Springfield Tackles Needed Repairs on MassMutual Center Garage
At a time when parking is at a premium in downtown Springfield, the central district’s largest parking garage, serving the MassMutual Center and numerous local businesses, plays an important role for workers and event-goers alike. But the five-story structure has long fallen into disrepair.
“We’ve had problems with drainage and water leaking from the roof through the various levels and damaging property and people’s cars,” said Mary McNally, executive director of the Springfield Parking Authority. “Then all that stuff accumulates on the iron, so that’s rusted; we’ve had a significant amount of property-damage claims.
“Overall, we just wanted to maintain the structural integrity of the building,” she went on, “because it’s the main garage in the city, and there’s no plan at present to replace it, so we needed to do somewhat of an intermediate level of repair.”
For the past several weeks, Marois Construction has set up shop in the garage, barricading off large swaths of parking spaces as workers perform a number of repairs aimed at keeping the structure serviceable for the near future. The job is expected to be finished in mid-November.
Marois submitted a bid of $889,940, the lowest of three bids received. The others were Contracting Specialists Inc. of Attleboro for $1,099,750, and P.J. Spillane of Everett for $1,463,890.
Renovations include a host of needed upgrades, McNally said. “They’ll fix the drainage and fix the waterproofing, restore the roof integrity, and install new drains. There will be some painting, some remortaring of the exits, some of the cinderblock needs to be restored, and many of the bar joists, which support the deck structure on each floor, need to be replaced. They’re also resurfacing some of the concrete on the lower levels that get the most traffic.”
Joe Marois, president of the South Hadley-based contractor, said the goal is to complete an intermediate repair that will hold up for the foreseeable future whether or not the garage is eventually rebuilt.
“We’ve recently finished up all the concrete, masonry, and block repairs that had to be done. We’re changing out some of the plumbing, drainage, and so forth, and doing some miscellaneous concrete repair and reinforcing some of the existing steel,” he told BusinessWest. “We’re addressing the concerns in the city’s engineering report.”
Shuffling the Decks
But the structure has been problematic for users for some time, with certain areas roped off on occasion to protect vehicles from debris. Preserving its functionality is critical at a time when the city will lose close to 500 spaces from two downtown parking garages under the I-91 viaduct.
That viaduct is undergoing a massive reconstruction that will close down a mile-long stretch of the interstate for at least two years starting this fall, making hundreds of parking spaces off limits. But McNally, who meets with state Department of Transportation officials every three weeks to review the upcoming construction schedule, is convinced the central district will have enough parking.
“I was worried a year ago, but not currently,” she said. “The contractor [Framingham-based J.F. White Contracting Co.] is very cognizant of the impact on both garages, north and south. I’ve been assured repeatedly at these meetings that they will do what they say they’ll do — and the contract they have with the state requires that they take no more than 450 spaces from the second levels on both garages. With the current occupancy and capacity, I don’t expect any problems at all. That’s very good news.”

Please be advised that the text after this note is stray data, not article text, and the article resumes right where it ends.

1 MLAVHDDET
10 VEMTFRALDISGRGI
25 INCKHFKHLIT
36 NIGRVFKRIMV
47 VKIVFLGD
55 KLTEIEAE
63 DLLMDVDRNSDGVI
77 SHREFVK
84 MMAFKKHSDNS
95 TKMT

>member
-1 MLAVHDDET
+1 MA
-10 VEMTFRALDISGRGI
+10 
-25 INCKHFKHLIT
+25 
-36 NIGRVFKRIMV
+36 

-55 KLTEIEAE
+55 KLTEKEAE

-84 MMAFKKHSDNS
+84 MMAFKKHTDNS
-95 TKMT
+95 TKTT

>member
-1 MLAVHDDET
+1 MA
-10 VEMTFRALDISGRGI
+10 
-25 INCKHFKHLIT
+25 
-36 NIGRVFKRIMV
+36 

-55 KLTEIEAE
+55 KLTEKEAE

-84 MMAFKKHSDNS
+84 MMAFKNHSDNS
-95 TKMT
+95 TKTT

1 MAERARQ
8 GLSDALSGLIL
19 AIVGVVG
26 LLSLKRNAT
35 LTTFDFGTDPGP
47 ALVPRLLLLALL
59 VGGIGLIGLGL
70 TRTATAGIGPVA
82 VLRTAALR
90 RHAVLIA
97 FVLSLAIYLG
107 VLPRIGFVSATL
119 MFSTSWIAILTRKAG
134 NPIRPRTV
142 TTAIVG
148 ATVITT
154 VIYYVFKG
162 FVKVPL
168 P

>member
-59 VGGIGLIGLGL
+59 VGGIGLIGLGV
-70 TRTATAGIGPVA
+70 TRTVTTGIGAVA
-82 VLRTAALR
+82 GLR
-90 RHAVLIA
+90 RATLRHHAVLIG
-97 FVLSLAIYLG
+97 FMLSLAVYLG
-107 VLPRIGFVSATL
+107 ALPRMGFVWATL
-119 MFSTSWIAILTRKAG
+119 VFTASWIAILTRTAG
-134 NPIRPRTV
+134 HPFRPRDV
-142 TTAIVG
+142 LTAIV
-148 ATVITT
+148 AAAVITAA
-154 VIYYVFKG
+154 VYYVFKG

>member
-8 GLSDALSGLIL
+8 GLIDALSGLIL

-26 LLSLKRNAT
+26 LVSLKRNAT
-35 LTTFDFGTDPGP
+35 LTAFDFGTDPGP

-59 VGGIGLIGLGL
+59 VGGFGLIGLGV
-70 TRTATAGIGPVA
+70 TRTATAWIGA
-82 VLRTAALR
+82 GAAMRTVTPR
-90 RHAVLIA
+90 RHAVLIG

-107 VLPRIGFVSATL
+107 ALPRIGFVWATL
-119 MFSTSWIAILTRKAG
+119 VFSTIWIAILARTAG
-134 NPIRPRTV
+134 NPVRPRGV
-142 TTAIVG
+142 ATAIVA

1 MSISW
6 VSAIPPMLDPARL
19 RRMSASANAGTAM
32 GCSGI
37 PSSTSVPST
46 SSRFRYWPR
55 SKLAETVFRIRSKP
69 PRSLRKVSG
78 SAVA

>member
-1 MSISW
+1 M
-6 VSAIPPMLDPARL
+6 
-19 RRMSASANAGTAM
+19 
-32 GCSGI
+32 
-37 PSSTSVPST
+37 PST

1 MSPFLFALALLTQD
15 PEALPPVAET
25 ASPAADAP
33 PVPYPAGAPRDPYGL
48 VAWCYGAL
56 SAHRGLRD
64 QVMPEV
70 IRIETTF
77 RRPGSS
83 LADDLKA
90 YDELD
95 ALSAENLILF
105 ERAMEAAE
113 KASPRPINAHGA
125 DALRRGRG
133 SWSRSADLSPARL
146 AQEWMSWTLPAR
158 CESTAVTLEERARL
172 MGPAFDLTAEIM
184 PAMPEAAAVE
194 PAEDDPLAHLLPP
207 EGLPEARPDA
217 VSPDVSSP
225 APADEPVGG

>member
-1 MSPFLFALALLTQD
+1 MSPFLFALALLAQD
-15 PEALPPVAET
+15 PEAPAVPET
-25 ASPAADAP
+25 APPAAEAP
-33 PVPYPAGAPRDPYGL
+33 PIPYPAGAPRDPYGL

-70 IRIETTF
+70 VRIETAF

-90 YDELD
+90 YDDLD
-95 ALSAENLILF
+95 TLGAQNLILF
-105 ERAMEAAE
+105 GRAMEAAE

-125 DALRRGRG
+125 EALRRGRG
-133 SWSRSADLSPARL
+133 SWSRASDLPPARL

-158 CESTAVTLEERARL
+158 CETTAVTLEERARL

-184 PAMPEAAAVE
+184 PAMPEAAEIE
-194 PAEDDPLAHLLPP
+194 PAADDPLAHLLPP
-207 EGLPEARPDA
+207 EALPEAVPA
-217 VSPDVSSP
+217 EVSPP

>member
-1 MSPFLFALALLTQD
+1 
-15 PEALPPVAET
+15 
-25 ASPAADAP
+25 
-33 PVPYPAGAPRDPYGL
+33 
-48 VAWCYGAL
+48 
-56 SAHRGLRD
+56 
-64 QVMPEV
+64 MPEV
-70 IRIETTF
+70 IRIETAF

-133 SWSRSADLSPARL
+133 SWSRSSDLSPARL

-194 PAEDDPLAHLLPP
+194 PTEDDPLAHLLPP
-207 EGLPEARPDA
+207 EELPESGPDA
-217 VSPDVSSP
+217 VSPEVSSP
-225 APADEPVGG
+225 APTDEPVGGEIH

One reason for reassurance is the fact that the repair work on the nearby MassMutual Center garage promises to recapture about 100 spaces perennially lost, especially in the winter, to leakage and drainage problems. “If those issues are remedied, those spaces come back,” she said.
In addition, McNally noted, the fifth-level roof deck, which is typically chained off, may also be available for use soon, bringing all 1,232 spaces in the garage back into play.
“There have been considerable engineering studies assuring us the roof deck is safe for parking, and that’s 200 spaces,” she explained. “The roof was never declared unsafe, but there wasn’t demand for it. We anticipated there would be demand, though, which is why we went ahead and did those tests, giving us the comfort that it’s safe.”
The Springfield Parking Authority, which is funded by parking revenues, oversees on-street and off-street parking in Springfield, including the downtown parking garages. The Marois project is part of a $4 million capital plan for improvements to city garages.
The Parking Authority has also been working with MGM Springfield on a long-term commuter-parking arrangement during construction of the $800 million casino in Springfield’s South End — necessary, because the project footprint will eliminate several parking areas in the district.
Marois said both major construction projects downtown — the viaduct restoration and the casino — are going to strain parking options to some degree, making his company’s repair work on the MassMutual Center garage that much more important.
“I totally think that’s going to be a big deal,” he said. “We’re going to lose a lot of spaces underneath the viaduct while they’re doing that work. I think the city has taken the right steps here in anticipation of that shortage.”
Joseph Bednar can be reached at [email protected]